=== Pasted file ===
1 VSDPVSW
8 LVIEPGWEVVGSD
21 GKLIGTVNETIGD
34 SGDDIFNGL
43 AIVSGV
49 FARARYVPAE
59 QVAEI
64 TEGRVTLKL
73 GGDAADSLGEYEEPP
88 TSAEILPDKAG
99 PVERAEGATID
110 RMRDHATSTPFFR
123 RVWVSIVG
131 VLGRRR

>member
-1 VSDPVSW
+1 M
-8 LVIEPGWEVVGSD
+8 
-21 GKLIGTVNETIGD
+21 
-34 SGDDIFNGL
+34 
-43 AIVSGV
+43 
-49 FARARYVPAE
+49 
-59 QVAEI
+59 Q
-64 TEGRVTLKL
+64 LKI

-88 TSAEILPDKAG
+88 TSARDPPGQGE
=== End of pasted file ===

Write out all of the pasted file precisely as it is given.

1 VSDPVSW
8 LVIEPGWEVVGSD
21 GKLIGTVNETIGD
34 SGDDIFNGL
43 AIVSGV
49 FARARYVPAE
59 QVAEI
64 TEGRVTLKL
73 GGDAADSLGEYEEPP
88 TSAEILPDKAG
99 PVERAEGATID
110 RMRDHATSTPFFR
123 RVWVSIVG
131 VLGRRR

>member
-1 VSDPVSW
+1 M
-8 LVIEPGWEVVGSD
+8 
-21 GKLIGTVNETIGD
+21 
-34 SGDDIFNGL
+34 
-43 AIVSGV
+43 
-49 FARARYVPAE
+49 
-59 QVAEI
+59 Q
-64 TEGRVTLKL
+64 LKI

-88 TSAEILPDKAG
+88 TSARDPPGQGE